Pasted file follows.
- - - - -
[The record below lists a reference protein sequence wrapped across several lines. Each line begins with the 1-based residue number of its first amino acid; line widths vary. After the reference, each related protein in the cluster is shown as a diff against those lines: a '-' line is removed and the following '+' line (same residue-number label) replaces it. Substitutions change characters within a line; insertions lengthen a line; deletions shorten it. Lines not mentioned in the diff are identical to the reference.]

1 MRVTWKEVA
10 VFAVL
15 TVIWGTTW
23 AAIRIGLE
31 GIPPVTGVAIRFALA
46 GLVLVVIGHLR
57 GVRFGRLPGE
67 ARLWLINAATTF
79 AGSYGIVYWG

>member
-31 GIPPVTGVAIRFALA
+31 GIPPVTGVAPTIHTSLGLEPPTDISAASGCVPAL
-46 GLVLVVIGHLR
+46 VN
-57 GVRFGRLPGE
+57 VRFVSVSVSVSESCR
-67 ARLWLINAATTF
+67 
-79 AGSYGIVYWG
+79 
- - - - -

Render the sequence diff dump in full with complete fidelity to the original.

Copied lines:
[The record below lists a reference protein sequence wrapped across several lines. Each line begins with the 1-based residue number of its first amino acid; line widths vary. After the reference, each related protein in the cluster is shown as a diff against those lines: a '-' line is removed and the following '+' line (same residue-number label) replaces it. Substitutions change characters within a line; insertions lengthen a line; deletions shorten it. Lines not mentioned in the diff are identical to the reference.]

1 MRVTWKEVA
10 VFAVL
15 TVIWGTTW
23 AAIRIGLE
31 GIPPVTGVAIRFALA
46 GLVLVVIGHLR
57 GVRFGRLPGE
67 ARLWLINAATTF
79 AGSYGIVYWG

>member
-31 GIPPVTGVAIRFALA
+31 GIPPVTGVAPTIHTSLGLEPPTDISAASGCVPAL
-46 GLVLVVIGHLR
+46 VN
-57 GVRFGRLPGE
+57 VRFVSVSVSVSESCR
-67 ARLWLINAATTF
+67 
-79 AGSYGIVYWG
+79 